Sunday, July 21, 2013
Amos 8:1–12; Colossians 1:15–28; Luke 10:38–42
On a busy day recently I pulled into a gas station and filled up my car’s gasoline tank. As I stood next to the car, I noticed that metallic stickers on the gas pump verified that the state department of weights and measures had tested the gasoline and approved its sale.
It’s astonishing that we Americans can assume that a gallon of gas will be a gallon at every station—or that a pound of flour is a pound at every store. In contrast, Martin Luther often expressed indignation at the bad business practices of his time. “Those who can steal and rob openly are safe and free, unpunished by anyone, even desiring to be honored,” Luther sighed, while “the petty sneak thieves who have committed one offense must bear disgrace and punishment to make the others look respectable and honorable.” He singled out “shoddy merchandise,” “crooked deals” and ordinary theft as forbidden by the seventh commandment. Many in our time would respond by saying that “it’s impossible to legislate morality.” But as every gas pump weights-and-measures certification reminds us, in some areas we try.
Luther’s complaint is foreshadowed by the prophet Amos’s condemnation of corrupt business in eighth-century Israel. It was a time of relative peace and prosperity in both Israel and Judah (there was a strong demand for ivory from abroad), but the prosperity did not reach the farmers and artisans. In fact, the new wealth and status of Israel’s elite gave them unprecedented power over small farmers. Instead of honoring the new moon and the Sabbath as respites from work for the farmers, the elite tried to cancel these observances so as to gain an advantage over other businessmen. Amos accused them of selling fraudulent measures of grain at inflated prices, of practicing debt slavery and of selling even the “sweepings of the wheat” that, according to Leviticus, should go to the poor and landless.
We live in a very different world today, yet we don’t need to strain all that hard to hear echoes of Amos’s accusations. Then as now, debt is a powerful tool of exploitation. The stories of abusive mortgage lending practices in the run up to the housing market crash have a dark prophetic ring. Recent reports tell us that for-profit universities sought out homeless and mentally ill veterans to register and receive guaranteed student loans that they would never be able to repay.
These behaviors are worthy of “the Amos treatment.” From outright fraud to the more subtle abuse or evasion of laws and regulations, we see signs not just of economic inequality but also of a more ordinary inequity. The fact of economic inequality may or may not be a cause for concern. But when that inequality ends up hindering the ability of ordinary people to work for a reasonable living, save money reliably, own a home or conduct business on a level playing field, it has become inequity, or unfairness, and that’s a problem.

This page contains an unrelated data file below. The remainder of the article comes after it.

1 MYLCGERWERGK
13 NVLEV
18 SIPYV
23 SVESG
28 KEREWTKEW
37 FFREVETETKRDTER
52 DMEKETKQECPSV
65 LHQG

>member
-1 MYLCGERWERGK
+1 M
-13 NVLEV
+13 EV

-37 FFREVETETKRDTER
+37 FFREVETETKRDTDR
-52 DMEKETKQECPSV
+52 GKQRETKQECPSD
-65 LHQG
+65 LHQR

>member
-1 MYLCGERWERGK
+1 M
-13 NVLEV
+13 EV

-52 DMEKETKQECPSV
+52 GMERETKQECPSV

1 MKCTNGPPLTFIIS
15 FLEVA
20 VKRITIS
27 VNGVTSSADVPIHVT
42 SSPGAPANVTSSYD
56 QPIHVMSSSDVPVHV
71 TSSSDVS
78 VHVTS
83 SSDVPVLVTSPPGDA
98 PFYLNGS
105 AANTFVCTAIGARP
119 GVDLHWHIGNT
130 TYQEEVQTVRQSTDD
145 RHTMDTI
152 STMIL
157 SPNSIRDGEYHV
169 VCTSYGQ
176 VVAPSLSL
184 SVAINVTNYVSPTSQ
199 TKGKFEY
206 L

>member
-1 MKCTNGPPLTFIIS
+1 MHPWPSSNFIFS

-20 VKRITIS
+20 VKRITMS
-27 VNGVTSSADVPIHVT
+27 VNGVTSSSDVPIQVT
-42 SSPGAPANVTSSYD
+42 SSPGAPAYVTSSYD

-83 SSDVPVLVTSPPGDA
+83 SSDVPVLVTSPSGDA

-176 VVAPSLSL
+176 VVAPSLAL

In the midst of the ill-gotten luxuries and economic abuses, Amos threatens “not a famine of bread or a thirst for water, but of hearing the words of the Lord.” The people will go “to and fro, seeking the word of the Lord, but they shall not find it. They shall wander from sea to sea, and from north to east.” The punishment for economic abuses will not be future poverty but something even worse—the silence of God.
The famine in not hearing God may be a famine of the very idea of equity, justice, fair play and decent regard for the orphan and widow. Without the prophetic word, injustice becomes its own law or ideology. When a correction is demanded by a political or economic crisis rather than by the God of justice, no one will recognize that famine or be able to correct the situation.
It’s an intriguing text to set beside the famous exchange between Jesus and Martha in today’s Gospel reading. What if Jesus is not imparting spiritual truths to Mary while Martha tends busily to worldly matters? What if instead he is sharing the prophetic word that may even then have been absent from the land? Toil is a constant in human existence, while just reward for toil is highly variable. The reward for work may be reduced or removed at any time through no fault of the one who toils—the loss of millions of homes, jobs and pensions attests to this reality. When that happens, as Luther knew, it happens under the cloak of honor and respectability.
Perhaps the “better part,” the one thing that cannot be taken away from the faithful, is the divine and jealous sense of fairness and kindness that perseveres even when the historical moment is one that’s poor in mercy because the powerful cease to hear the prophetic call.